Wednesday, June 10, 2020

A Conversation with Mae Elise Cannon, Author of Beyond Hashtag Activism

Mae Elise Cannon/IV Press
Dr. Rev. Mae  Elise Cannon is an ordained pastor in the Evangelical Covenant Church (ECC). Her ministry and professional background includes serving as the Senior Director of Advocacy and Outreach for World Vision-US, the executive pastor of Hillside Covenant Church (Walnut Creek, California), and consultant to the Middle East for child advocacy issues for Compassion International. 

She earned doctorates in History (Ph.D) and Spiritual Formation (D. Min). Her Ph.D focused on American History with the minor in Middle Eastern studies from the University of California – Davis. Cannon’s Doctorate of Ministry in Spiritual Formation is from Northern Theological Seminary. Cannon holds an M.Div. From North Park Theological Seminary, an M.B.A. from North Park University’s School of Business and Nonprofit Management, and an M.A. in bioethics from Trinity International University. Cannon completed her Bachelor of Arts degree at the University of Chicago.


You have had a long career in advocacy work. Your book, BEYOND HASHTAG ACTIVISM: Comprehensive Justice in a Complicated Age, deals with effective advocacy. Could you give a definition of advocacy, and what that looks like?

Many people say advocacy is about speaking up for others. On the one hand, this is true; advocacy is about elevating the voices of those who are often marginalized and whose voices aren’t heard in mainstream or broader society. However, we must be attentive to the pitfalls of believing that we have the ability to ‘speak for those without a voice,’ as this presumes people are incompetent or unable to speak for themselves. We must be sensitive to protect other’s individual autonomy while also not being oppressive in our attempts to advocate on behalf of those who may be suffering as victims of injustice. (Beyond Hashtag Activism, p. 15)



In your, book, BEYOND HASHTAG ACTIVISM, you write: "The reality is that those who are the most buried and suffocated by oppression and injustice often don't have a choice about whether or not to engage. People of color don't have a choice about whether or not to engage in the realities of racism because they suffer from overt forms of oppression and microaggressions on a daily basis in white-dominant contexts... People living in poverty don't choose whether or not to care about economic realities because if they wrestle with the effects of poverty, they won't have food for their families. Women threatened with sexual violence don't have a choice about whether or not they should care about gender equality and justice...However, even in the midst of these gross injustices, oppressed communities are often the most profound places to find hope." How is it that hope is often found within oppressed communities?


I think sometimes those who experience the greatest pain, sorrow, suffering, and oppression know what true joy tastes like so much more than others who might be more privileged and less exposed to suffering. When a person has experienced deep and penetrating pain, somehow the moments when light breaks through the clouds seem so much more redemptive. One might argue the greater the suffering one experiences, the greater the opportunity for that person to experience joy. This type of joy was expressed in my conversation with Sidney Muisyo from Kenya. He talked about how the communities that are the most impoverished are often the ones full of the most unadulterated joy at the simple things in life like human connection and time with family and loved ones.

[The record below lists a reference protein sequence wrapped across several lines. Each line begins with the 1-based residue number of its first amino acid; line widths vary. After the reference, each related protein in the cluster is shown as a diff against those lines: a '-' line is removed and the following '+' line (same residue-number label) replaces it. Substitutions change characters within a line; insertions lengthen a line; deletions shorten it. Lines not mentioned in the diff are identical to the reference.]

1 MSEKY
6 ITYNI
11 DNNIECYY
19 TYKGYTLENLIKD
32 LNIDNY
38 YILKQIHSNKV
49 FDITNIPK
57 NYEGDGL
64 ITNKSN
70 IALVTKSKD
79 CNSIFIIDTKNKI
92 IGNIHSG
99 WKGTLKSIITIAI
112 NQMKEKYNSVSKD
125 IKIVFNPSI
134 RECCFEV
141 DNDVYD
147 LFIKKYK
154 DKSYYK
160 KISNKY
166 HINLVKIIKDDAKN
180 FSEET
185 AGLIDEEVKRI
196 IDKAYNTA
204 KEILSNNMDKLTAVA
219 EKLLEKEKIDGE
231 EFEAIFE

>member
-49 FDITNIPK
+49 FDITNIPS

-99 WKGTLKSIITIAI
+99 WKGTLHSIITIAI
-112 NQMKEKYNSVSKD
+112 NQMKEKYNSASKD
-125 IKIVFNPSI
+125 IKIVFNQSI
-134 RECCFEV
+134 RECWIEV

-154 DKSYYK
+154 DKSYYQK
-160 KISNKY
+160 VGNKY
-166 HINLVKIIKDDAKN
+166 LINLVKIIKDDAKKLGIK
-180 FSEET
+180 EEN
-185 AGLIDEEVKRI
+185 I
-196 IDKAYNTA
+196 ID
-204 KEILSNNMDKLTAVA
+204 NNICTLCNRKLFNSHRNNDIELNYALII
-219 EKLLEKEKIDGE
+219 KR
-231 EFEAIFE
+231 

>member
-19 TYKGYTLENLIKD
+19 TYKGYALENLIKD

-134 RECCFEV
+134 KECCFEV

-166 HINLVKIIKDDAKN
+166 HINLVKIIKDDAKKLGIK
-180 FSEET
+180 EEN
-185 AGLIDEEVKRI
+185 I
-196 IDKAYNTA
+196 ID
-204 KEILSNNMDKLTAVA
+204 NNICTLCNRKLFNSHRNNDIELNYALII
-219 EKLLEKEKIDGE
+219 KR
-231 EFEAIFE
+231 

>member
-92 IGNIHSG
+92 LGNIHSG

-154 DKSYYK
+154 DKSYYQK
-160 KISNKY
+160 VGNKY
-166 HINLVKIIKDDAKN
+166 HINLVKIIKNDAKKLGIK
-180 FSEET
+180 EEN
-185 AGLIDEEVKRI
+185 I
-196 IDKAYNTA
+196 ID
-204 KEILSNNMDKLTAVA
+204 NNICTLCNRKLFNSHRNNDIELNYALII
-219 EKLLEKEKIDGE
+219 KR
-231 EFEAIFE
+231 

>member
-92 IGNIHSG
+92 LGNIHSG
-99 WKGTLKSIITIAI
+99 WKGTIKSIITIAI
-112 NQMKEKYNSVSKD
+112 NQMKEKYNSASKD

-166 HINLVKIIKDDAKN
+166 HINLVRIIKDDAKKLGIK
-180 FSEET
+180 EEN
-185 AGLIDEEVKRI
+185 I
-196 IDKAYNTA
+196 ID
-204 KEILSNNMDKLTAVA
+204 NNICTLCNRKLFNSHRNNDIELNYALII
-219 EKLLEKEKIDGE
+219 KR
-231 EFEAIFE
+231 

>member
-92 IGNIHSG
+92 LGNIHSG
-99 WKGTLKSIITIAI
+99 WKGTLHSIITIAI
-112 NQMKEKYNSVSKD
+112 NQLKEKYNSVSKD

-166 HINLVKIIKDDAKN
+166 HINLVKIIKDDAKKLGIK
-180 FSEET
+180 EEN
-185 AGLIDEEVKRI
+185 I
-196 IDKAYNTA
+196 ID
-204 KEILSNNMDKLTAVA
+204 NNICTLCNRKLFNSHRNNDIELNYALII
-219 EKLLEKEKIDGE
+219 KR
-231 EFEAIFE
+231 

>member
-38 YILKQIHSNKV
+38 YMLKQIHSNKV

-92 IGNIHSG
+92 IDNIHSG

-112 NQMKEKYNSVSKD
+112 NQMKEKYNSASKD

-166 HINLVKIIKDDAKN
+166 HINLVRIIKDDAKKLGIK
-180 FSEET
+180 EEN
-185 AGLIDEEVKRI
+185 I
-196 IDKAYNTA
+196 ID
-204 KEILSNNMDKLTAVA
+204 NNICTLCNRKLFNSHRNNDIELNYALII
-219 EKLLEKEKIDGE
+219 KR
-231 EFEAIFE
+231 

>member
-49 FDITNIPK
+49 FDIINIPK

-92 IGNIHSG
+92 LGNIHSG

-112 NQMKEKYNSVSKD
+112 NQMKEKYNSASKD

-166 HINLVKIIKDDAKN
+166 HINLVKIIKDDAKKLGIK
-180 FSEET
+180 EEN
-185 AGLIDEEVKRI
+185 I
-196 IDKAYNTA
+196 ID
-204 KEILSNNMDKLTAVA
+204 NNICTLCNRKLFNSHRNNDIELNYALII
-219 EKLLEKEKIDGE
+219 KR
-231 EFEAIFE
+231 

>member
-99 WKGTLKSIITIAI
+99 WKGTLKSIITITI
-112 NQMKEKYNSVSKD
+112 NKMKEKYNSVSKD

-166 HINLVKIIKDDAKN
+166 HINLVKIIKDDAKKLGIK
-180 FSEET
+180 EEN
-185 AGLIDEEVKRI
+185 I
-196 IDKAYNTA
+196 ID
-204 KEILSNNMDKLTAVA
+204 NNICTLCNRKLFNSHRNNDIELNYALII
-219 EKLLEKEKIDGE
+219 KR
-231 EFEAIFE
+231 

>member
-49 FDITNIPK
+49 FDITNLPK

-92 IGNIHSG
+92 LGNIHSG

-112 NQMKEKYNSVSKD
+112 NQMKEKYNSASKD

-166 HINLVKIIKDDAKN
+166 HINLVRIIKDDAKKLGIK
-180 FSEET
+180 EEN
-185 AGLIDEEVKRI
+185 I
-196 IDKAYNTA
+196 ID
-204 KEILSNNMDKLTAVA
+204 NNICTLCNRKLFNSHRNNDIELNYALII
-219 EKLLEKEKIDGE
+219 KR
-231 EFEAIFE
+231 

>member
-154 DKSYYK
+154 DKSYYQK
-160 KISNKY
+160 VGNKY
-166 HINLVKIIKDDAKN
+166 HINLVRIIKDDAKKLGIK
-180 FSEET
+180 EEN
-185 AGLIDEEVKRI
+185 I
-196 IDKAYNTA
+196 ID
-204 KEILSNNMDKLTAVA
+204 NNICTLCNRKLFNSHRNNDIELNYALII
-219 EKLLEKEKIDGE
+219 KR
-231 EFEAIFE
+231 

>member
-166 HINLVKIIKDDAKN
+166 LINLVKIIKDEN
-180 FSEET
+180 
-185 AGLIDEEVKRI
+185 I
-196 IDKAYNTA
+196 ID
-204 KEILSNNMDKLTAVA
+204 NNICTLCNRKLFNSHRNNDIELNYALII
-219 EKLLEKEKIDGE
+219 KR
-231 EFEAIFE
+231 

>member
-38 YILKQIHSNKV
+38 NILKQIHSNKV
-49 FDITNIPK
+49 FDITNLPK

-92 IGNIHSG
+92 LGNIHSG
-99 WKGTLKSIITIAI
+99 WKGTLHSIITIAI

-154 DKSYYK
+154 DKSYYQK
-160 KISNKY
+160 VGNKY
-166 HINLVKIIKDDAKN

I'm intrigued by what you call prophetic advocacy, which you define as "includ[ing] both spiritual and practical methodologies of directly responding to injustices we witness in the world." Why is it important to include a spiritual dimension to advocacy work? And to what extent does the lack of prophetic advocacy damage the focus of white evangelicalism's advocacy efforts?

I write about this question a lot in my book Just Spirituality: How Faith Practices Fuel Social Action. One might ask - is there really a difference between secular and Christian advocacy? My response is YES! The spiritual dimension for those of us who choose to follow Jesus is where the fuel for our advocacy comes from. In a conversation recently with Rev. Dr. Otis Moss III we were talking about how to be sustained in the work of racial justice. He reminded me of the spiritual depth of heroes of the faith like Harriett Tubman, known as Momma Moses, who got her strength from her spiritual connection to God. With the atrocities she witnessed, her strength and fortitude were otherworldly and came from her connection to the divine through her spiritual beliefs and relationship with God.

Prophetic advocacy is painful and often penetrates the very heart of the lies that perpetuate injustice and privilege. In general, the advocacy efforts of white evangelicalism haven’t been willing to dismantle systemic issues of injustice like racism, sexism, and other sins. Rather white privilege and assumed supremacy have undergirded and upheld systems of injustice - making us (I am including myself intentionally in this confession) complicit in upholding racist systems.


You make the observation that: "Lament and repentance are necessary precursors to reconciliation. Too often, particularly within white communities, scriptures about being ministers of reconciliation (2 Cor 5) are used as an excuse to overlook individual and systemic racism. This does not mean that reconciliation should not be pursued. It just means that reconciliation must always be sought hand in hand with efforts towards justice." Especially given the recent Covid-19 situation, it seems like the world is in a position of lamenting, a lot. How do you think this unusual situation can actually help the advocacy process?